WordPress has always been a great tool for content publishers monetizing with affiliate offers and other digital advertising, and it’s free and open source nature is making it a natural choice for people building digital experiences in a hurry. 

Do you think that with the combination of consumer demand currently surging and new brands using e-commerce for the first time, we’re likely to see more consumer choice online than ever before? 
I think so. We are seeing more traditionally brick-and-mortar businesses adopting e-commerce business models than ever before. WordPress and WooCommerce are great choices for these businesses, so WP Engine is seeing WordPress play a strong role in this transition. 

Of course, for many brands this is an act of survival, but I believe brands will continue to maintain these new channels after the crisis is over. Once a channel is creating revenue, the last thing you want to do is shut it down! 
I personally think the result of all this is that consumers will have more digital commerce options than ever before and affiliates will have a much bigger ecosystem of merchants to choose from. 
These are ultimately healthy things for the web and for all of us as consumers. Choice (or competition) is the driving force of innovation. There is now more choice than ever on the web. I believe this evolution of commerce and shopping will ultimately lead to a better digital economy for all of us. 

Are there any other insights WP Engine hagathered from the last few weeks of lockdown that you think are indicative of changing consumer and business trends at all?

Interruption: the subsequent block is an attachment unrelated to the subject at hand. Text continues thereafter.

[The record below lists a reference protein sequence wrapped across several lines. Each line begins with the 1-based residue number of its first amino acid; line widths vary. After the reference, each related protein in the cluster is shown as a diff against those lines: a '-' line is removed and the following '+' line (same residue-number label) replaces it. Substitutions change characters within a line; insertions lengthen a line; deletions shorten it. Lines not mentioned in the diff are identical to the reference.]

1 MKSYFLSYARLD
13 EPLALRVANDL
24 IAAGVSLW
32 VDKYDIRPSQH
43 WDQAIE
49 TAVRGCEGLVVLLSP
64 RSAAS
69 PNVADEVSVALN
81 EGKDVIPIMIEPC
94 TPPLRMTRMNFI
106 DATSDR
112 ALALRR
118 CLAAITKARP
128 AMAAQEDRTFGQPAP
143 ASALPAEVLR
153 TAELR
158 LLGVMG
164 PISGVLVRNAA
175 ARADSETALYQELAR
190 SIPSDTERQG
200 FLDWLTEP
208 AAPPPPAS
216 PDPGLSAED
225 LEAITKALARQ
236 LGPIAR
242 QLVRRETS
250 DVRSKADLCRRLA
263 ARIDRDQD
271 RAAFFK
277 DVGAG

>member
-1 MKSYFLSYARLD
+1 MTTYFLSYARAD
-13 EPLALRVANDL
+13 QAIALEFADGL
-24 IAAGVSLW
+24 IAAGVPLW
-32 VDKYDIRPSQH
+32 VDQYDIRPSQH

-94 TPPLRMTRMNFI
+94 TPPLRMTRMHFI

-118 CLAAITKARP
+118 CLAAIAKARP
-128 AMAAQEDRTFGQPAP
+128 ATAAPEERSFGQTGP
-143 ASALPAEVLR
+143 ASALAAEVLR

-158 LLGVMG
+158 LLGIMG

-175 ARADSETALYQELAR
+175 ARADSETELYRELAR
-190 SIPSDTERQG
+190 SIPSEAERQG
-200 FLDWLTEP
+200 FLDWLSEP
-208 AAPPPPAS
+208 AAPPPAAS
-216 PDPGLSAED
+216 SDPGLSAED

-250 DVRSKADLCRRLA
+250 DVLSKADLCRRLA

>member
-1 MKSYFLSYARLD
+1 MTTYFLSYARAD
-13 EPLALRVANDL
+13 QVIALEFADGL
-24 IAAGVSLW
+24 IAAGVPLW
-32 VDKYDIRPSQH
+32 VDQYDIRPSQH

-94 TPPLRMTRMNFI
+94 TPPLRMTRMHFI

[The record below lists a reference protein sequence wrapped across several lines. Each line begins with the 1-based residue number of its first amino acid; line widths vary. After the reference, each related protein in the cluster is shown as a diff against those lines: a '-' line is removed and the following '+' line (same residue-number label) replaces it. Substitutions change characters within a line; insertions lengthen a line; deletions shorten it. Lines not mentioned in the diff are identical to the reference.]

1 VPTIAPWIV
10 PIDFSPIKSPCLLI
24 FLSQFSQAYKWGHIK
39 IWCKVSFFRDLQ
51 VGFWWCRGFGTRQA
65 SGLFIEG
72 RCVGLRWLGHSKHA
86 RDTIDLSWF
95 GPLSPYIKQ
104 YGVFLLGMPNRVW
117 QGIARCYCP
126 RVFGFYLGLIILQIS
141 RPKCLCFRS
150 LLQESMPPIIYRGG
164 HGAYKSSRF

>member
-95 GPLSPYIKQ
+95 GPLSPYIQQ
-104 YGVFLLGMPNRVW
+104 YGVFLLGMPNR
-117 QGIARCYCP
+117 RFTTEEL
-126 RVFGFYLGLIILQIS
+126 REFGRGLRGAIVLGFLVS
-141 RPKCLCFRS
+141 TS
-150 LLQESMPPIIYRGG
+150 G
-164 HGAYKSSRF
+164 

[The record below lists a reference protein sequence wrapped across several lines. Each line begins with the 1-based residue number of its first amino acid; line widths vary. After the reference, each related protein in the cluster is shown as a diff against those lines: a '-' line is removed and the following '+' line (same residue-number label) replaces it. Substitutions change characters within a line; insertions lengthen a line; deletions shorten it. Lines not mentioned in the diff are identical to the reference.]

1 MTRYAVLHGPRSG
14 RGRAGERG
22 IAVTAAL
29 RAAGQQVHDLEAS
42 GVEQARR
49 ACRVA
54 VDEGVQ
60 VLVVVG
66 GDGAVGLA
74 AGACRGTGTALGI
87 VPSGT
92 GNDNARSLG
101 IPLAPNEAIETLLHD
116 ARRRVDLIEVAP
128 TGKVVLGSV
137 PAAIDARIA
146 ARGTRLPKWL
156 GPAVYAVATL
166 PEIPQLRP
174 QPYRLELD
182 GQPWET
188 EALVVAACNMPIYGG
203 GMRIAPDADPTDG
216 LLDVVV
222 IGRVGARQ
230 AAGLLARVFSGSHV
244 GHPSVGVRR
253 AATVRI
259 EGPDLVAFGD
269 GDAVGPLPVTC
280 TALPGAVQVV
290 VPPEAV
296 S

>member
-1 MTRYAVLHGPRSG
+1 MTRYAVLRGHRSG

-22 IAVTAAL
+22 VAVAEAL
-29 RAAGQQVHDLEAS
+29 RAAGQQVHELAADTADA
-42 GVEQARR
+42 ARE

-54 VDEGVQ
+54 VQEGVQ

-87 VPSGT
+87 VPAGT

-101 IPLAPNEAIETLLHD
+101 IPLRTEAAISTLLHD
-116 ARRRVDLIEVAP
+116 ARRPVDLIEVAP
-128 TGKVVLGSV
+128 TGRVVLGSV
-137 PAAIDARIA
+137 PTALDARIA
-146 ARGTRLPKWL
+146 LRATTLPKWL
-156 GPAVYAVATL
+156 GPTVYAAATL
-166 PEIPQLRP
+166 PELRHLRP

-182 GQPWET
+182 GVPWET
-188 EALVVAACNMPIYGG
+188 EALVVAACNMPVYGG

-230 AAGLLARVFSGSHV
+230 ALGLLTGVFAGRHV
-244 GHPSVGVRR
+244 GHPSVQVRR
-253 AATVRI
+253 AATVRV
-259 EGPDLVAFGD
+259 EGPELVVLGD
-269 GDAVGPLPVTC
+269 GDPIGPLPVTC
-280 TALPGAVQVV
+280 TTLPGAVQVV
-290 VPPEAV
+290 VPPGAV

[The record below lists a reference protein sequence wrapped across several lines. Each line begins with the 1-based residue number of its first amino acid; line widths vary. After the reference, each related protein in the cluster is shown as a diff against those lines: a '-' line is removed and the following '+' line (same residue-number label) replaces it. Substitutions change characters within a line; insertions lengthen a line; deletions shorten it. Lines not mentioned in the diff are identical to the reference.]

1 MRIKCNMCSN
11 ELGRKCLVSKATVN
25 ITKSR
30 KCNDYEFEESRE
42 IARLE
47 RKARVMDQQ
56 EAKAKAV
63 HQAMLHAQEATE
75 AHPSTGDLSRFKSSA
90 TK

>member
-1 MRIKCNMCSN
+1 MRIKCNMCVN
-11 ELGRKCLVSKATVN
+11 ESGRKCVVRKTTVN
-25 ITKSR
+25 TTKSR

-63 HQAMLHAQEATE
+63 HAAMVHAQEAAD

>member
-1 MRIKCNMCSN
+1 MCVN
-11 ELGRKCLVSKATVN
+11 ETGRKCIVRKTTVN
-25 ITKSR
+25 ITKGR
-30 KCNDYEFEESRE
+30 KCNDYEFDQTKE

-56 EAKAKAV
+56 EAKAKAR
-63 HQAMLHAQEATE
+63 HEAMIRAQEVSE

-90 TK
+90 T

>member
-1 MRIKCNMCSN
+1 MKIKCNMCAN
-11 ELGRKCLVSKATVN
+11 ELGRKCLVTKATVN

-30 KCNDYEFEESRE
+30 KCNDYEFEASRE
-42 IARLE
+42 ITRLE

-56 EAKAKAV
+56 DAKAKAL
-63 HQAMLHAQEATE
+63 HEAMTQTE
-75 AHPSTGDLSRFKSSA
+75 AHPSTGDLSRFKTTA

Outside of the shift in businesses embracing digital commerce like never before, one of the biggest changes we’ve seen is in our relationship with each other. The global lockdown took everyone by surprise. This presented obvious challenges like the mechanics of supporting a remote workforce, but even more importantly, it presented a challenge in connecting with each other and with those we serve. 

Fostering relationships is much harder than it’s ever been and making connections outside of your normal job function is extremely difficult with a remote workforce. For a company that leads with its heart and thrives on open collaboration I wondered how we would preserve those values with a remote workforce. 

While it took folks a while to get used to the new mode of working, what happened after that was awe-inspiring. Teams found ways to stay connected with each other and other teams in incredibly creative ways. WP Engine became awash with virtual happy hours, streaming DJ sessions, multi-player gaming events, and other virtual ways for everyone to stay connected. 

The thing I’m most proud of though is how we came together to help others. Starting very early on in the COVID crisis, WP Engine’s “Give Back” team started organizing the entire company to help their local communities. This included donating hundreds of WP Engine promotional hand sanitizer bottles to a local hospital & foodbank, finding clever ways to help customers in need, and through our employees raising thousands for COVID relief organizations around the world, which WP Engine is matching with in-kind donations. 

While business insights are often what we look for in moments of change or crisis, the most impactful insight I’ve learned is that just because we’re apart, doesn’t mean we can't grow closer together.  

David will be providing further insight and guidance on how to make the most of WordPress as a publisher and a brand in the affiliate space in the coming weeks. To learn more about WP Engine and their tools and support, please visit their website. 

For more information on COVID-19, please visit our information hub where we bring you the latest news from Awin and ShareASale, as well as links to network insights and useful pointers, alongside wider updates.